It may not occur to you to consider this lack of understanding because what you are doing and saying feels reasonable and justified to you. Differences in viewpoints is often another sign that you may need some help with understanding how your brain injury has affected you.

Considering yourself in a new light

Every experience of brain injury is dependent on so many factors that you may need to consider yourself in an entirely new light, and be open to what other people are trying to tell you.

Lots of things can get in the way of you being able to hear what you need in order to progress, many of which stem from the most fundamental aspects of who we are such as the need and drive to be independent. Understanding that it is the injury causing the changes in how we speak and behave is crucial because nothing you have done is in any way at fault.

One of the biggest hurdles to be crossed for your family and friends, or perhaps your doctor if you have seen one, is helping you to understand that you need help.

Lack of insight can also be very problematic for professionals to manage and can have an impact on rehabilitation so if you do have the support of specialists and find you don’t always connect with their meaning, this could be another indicator that you have lost the ability to have self-insight.

If you receive feedback with distrust and are sceptical about the efforts being made by those around you, join a support group and speak to other people who have struggled with a lack of insight, and ask them how they felt about their experiences. Describe how you feel to them, and see what they have to say.

Crossing the realisation hurdle can be distressing because the ‘internal’ information that should help you to understand, i.e., self-feedback, is missing. For example, if you have been restricted from carrying out a particular activity, you may only know you were being told not to do something. In these instances, you will be unable to fill the gaps which should help you understand why you were restricted, and you will likely miss comprehending the reasons behind this even when they are pointed out. Does any of this sound familiar?

The primary and automatic workings of the brain continue in the same vein after an injury so, in effect, the brain itself believes that things are business as usual. Understanding this can lead to breakthroughs and to you being open to receiving help.

You may know that something is wrong but be unable to put a finger on it. In many ways, you may feel desperate for help, but don’t know what type of advice to ask for because of a lack of understanding about your confusion. On the other hand, you may have no realisation that anything is wrong or may blame others for upsets and arguments or a lack of understanding.

While some people are in psychological denial during the time they are trying to come to terms with all the changes a brain injury brings this is not a determining factor of lack of insight although if it coexists individuals may be unaware of this.

In all cases, it will feel to you as though you are doing the ‘right’ things in your usual way.

The problems lack of insight cause

Family and friends may struggle with knowing what to do for the best and, when many of their efforts fail, they may feel disempowered themselves.

When the intention is to protect and help you, it can be very hard for relatives and friends when they receive negative responses such as feeling ignored or shut-out when you go away to be quiet because you need a break.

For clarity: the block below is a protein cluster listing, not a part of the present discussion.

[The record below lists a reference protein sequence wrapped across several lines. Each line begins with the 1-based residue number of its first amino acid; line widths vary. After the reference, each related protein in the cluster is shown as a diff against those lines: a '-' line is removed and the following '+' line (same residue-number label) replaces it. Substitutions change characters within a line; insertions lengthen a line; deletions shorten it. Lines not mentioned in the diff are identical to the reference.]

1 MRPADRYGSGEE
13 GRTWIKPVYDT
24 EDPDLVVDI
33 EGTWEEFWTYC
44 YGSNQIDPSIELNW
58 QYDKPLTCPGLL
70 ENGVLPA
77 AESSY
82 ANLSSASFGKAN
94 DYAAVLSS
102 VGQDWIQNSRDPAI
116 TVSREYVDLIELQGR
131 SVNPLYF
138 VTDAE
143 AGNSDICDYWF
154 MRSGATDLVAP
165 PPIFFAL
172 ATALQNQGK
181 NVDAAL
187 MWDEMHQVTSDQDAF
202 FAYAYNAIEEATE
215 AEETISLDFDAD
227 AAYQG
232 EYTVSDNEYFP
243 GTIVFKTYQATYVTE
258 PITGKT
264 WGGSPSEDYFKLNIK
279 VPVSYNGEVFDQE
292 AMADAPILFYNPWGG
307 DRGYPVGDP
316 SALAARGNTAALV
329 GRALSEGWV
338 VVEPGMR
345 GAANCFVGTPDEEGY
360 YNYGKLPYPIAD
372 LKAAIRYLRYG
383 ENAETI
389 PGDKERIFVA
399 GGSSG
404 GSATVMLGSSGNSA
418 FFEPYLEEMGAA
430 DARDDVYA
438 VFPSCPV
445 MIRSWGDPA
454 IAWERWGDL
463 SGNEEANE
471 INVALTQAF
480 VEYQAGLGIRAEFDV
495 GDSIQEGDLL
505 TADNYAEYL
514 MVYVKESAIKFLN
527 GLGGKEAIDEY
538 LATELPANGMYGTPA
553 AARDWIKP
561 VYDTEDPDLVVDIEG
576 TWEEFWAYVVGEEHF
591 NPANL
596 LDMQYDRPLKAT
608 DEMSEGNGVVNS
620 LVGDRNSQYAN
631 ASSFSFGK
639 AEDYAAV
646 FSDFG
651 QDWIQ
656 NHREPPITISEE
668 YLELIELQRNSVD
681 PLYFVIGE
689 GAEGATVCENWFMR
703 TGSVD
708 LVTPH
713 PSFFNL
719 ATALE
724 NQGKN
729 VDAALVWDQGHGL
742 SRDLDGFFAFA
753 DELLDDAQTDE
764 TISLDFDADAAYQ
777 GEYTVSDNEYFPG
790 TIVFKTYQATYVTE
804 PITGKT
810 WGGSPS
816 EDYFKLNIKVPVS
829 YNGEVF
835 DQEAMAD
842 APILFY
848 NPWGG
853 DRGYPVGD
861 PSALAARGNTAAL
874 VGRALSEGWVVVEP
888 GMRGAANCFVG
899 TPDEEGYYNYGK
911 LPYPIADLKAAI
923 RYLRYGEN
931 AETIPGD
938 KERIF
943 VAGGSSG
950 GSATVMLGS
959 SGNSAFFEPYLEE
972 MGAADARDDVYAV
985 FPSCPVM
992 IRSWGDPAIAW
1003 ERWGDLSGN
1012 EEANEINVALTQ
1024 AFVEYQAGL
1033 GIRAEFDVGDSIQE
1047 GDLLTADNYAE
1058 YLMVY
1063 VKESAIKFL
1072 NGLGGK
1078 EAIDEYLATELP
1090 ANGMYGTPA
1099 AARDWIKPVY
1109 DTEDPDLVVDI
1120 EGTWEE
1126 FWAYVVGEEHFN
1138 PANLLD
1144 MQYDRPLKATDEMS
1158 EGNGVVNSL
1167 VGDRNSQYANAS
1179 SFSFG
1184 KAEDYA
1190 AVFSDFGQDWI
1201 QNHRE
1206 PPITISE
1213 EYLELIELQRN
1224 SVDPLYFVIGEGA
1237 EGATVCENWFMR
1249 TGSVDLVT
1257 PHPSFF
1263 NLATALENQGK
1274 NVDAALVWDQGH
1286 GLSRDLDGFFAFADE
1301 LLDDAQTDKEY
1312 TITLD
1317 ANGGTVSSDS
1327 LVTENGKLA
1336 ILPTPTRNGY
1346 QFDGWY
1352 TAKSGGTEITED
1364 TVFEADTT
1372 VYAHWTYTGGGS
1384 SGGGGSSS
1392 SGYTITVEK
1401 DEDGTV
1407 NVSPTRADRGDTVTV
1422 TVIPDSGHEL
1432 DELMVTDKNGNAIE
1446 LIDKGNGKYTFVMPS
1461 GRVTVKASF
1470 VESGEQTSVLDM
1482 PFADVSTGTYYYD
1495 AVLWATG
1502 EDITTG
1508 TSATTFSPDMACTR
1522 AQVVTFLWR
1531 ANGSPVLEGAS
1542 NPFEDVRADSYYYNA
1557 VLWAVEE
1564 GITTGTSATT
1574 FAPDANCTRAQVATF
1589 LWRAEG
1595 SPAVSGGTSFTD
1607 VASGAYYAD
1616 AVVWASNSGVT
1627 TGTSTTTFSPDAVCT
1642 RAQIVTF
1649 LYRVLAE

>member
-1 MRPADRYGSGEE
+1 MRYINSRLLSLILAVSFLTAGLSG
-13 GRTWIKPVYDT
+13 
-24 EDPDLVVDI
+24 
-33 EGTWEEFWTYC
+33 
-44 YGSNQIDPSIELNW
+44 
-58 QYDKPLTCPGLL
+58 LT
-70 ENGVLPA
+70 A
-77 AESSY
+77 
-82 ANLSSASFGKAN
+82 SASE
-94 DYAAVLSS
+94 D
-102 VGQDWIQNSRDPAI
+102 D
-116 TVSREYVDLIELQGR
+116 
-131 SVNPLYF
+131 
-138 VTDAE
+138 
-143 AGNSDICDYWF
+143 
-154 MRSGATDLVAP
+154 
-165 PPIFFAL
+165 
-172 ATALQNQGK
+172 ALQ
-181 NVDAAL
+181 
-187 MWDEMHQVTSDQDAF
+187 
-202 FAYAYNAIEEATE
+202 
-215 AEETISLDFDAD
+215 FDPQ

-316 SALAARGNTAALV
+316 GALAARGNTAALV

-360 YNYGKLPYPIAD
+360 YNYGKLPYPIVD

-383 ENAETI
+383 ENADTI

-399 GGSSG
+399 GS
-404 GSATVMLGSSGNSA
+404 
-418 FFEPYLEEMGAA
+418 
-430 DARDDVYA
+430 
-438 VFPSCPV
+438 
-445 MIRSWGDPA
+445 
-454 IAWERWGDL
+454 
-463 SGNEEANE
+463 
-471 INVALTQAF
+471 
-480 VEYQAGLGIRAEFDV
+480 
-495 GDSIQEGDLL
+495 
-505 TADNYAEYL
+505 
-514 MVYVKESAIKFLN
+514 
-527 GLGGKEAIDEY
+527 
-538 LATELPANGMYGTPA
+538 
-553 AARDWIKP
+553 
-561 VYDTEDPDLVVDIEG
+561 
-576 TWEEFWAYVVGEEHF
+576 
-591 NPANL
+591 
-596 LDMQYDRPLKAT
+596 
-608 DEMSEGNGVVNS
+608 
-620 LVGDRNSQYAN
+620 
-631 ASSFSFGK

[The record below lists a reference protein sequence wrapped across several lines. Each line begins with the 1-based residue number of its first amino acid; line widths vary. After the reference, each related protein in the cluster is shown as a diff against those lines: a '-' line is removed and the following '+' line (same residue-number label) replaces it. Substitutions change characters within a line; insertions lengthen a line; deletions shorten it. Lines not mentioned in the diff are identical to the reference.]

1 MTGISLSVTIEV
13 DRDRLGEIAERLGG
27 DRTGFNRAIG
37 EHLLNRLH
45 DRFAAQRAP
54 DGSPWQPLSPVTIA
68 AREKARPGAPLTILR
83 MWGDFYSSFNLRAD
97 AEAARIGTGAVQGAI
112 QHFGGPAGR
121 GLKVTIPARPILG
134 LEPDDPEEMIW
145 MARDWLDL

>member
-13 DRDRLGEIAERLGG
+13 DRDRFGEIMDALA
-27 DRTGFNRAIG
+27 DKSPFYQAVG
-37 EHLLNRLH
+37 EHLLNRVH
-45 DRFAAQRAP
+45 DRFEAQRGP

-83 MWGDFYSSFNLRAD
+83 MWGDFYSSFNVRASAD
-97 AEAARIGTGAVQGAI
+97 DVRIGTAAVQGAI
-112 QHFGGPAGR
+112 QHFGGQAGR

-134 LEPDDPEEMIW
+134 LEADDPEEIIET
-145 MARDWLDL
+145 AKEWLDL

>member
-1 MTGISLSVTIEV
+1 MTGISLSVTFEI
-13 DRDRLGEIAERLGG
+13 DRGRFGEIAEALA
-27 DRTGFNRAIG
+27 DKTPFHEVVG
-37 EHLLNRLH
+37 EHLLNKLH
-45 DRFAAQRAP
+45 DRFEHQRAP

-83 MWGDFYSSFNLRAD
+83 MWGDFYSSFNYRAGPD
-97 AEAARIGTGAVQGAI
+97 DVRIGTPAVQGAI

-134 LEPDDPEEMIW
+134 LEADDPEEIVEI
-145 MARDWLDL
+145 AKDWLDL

You might be unaware of shouting or arguing with them over almost every shared event or communication and may quickly forget. Still, your family will remember, and they will struggle to cope with changes in your behaviour; they will be frightened and worried and not know what they can do to help.

For them, rallying around can start to feel like they are not helping at all; if they seem worried or stressed, they might be feeling out of their depth.

If you are unsure about the effects your brain injury is having on other people, ask them. You don’t have to agree with what other people tell you, but it is imperative that you accept their truth and revisit what they tell you as often as you can.

With time, you will understand how the injury to your brain has more significant consequences than you can see or understand while your brain continues to have issues with processing and self-feedback.

Think about if you find yourself arguing or feeling defensive very often. If you do, this may be why your family and friends feel stressed and frustrated and may spend less time with you.

In time people around you can become resigned and upset when you continue to act inappropriately or aggressively and, to them, it will seem as though you don’t care about how they feel. You know that you do still care, but may notice this caring ‘can’t get out.’

Families can become desperate and will recognise they need help so they can better support you. Suppose you are unable to see their point of view cognitively. In that case, you may instinctively refuse point blank to be involved with any rehabilitation or talking therapies believing you don’t need help. Just the mere suggestion of getting help can leave people living with a brain injury feeling uncared for and misunderstood because they can’t see what those around them can.

Don’t think of it as ‘you’ who needs help or therapy. Think of how much support your brain needs to rewire. Think about how you need to be taught how to facilitate that.

Things can become more confusing for everyone when the loss of insight isn’t ‘total.’ For example, someone may be aware of other physical injuries, or that they can’t remember things, but may have no idea that any other issue exists. To your family and friends, this ‘evidence’ can seem contradictory, and this can lead people to think that you are in psychological denial, rather than understanding that you are unable to choose which things you are aware of that have changed.